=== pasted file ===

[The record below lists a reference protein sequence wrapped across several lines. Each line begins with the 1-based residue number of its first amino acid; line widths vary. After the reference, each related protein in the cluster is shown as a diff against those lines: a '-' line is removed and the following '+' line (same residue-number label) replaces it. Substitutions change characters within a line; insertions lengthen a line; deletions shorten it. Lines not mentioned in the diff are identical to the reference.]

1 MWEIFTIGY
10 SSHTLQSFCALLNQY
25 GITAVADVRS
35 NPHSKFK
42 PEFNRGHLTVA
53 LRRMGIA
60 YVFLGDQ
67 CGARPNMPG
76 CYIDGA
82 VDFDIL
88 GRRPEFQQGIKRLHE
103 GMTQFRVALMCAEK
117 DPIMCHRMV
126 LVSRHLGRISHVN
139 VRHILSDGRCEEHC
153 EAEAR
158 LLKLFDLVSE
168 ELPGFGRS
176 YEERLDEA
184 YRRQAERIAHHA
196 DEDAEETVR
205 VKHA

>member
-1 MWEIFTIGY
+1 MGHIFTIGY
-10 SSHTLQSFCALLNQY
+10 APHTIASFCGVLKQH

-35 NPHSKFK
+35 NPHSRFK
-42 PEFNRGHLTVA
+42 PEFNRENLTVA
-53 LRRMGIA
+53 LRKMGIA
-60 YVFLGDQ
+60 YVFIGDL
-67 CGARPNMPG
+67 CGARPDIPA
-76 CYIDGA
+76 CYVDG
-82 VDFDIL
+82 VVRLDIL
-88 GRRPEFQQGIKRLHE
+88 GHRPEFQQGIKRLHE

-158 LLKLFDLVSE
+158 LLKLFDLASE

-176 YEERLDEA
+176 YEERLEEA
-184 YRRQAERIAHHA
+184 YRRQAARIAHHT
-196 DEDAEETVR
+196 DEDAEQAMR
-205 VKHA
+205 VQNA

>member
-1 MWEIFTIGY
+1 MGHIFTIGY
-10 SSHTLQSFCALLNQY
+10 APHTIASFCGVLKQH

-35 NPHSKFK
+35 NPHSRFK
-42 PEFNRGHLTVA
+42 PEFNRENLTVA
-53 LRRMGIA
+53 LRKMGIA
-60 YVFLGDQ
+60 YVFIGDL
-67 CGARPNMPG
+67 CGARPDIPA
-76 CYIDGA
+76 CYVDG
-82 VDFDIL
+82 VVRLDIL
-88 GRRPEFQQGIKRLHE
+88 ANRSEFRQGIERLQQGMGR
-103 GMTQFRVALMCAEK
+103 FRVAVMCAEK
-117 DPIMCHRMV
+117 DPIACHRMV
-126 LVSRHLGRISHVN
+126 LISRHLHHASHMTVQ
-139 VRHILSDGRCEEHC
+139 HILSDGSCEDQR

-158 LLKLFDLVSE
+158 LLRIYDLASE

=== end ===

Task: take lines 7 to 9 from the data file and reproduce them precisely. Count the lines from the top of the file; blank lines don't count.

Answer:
53 LRRMGIA
60 YVFLGDQ
67 CGARPNMPG